Hi n3dd. Thank you for your feedback. I actually really appreciate brutal honesty, even if I don't agree with it, so long as it's given in a respectful way.
First of all, I think it's totally unwarranted to say "this is not a good game". Obviously you're the minority. Nevertheless, let's talk about the points you brought up, because I think some unfair comparisons were drawn. Two Lines was made in ONE WEEK for a jam. Each game you listed as examples were not jam games, which means the creators could have taken weeks, months, or even years to make their games. So to pin my game up to theirs is like comparing a sketch to a painted portrait. There just isn't a fair comparison there. Have you ever made a game in a week? Have you ever made a game? Have you ever done it completely by yourself from the ground up without any outside assets or help? I could make assumptions, but I'll get to my point instead. If you knew the amount of work it took for me to create this 100% in a week, on top of working a full time job to support my stay-at-home wife and 7 month-old son, I would only hope you would have a different opinion of it. There are many things I would have loved to put into this game. But just to give you an idea, the majority of the map was created in the last day and a half of the jam, because I had spent most of that week creating all the models, textures, animations, music, sound effects, story, and then creating game mechanics so the game could actually be playable. This put me in a corner to crank out an environment, and put the story into the game. The story is the most important part of this game, and doing that part right was more important to me than making a "fun" horror game. Personally, I prefer horror games that terrify me and make me think, over horror games that are fun to play.
But let's talk about why this is a maze game, and more importantly, why people immediately write off maze games. People have been playing the same horror game for 20 years, because of Resident Evil and Silent Hill. Now these are some of my all-time favorite, and most influential games. However, when you've literally spent 20 years reading notes, and hunting for keys, you tend to get bored of it. My goal for this game was to create an atmosphere, and then drop a horrible creature in it to chase you. Obviously anyone who still loves to read notes and unlock doors is going to complain and call this a maze game, because if you take away those elements, that's essentially all any horror game is. What people seem to have forgotten how to do is set aside their own script, and just enjoy a piece of art for what it is--what the creator intended for it to be--rather than trying to force it through the filter of all their expectations.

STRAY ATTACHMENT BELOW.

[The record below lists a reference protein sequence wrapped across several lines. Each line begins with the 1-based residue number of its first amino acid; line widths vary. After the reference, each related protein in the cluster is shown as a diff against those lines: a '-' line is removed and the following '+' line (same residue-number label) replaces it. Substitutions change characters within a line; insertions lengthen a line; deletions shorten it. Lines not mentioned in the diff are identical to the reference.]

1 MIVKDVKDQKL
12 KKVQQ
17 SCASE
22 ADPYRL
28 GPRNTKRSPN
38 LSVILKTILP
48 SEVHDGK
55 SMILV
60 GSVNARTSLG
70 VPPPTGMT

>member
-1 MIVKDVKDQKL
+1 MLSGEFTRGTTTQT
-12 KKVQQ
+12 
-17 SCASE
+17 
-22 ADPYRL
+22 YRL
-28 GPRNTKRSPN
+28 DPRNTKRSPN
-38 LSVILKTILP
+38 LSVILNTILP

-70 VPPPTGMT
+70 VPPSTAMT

Ultimately, I didn't have time to make this game any better, and I plan to do a future update that will hopefully improve it, and make it feel less mazy. But the fact that it spent a week at #1 despite everything you didn't like about it, has to count for something. I'm certainly humbled by it.
If you can't finish a simple little 10 minute jam game, then I've done you a favor by taking more than that amount of time away from my own to type this up for you, rather than ignoring it like I could have done. I care about my games, and I care about the community who plays them. So it's worth it to me to talk to people who think I make bad games. I implore you to take into consideration the things that I've said (and hopefully with a new perspective on this game), and give it another shot. Or, you can watch someone else play it. Or you can do none of those things and continue believing whatever you want about my game, and I won't lose any sleep over it.
Lastly, I have a new game that I recently uploaded (another jam game), and it's almost completely linear, and very easy to beat. Perhaps you would actually enjoy that one, so if you're willing, give it a shot. I would love to hear your thoughts on it. Hopefully you didn't take any of this as hostility, but as genuine discussion. Again, thank you for your feedback.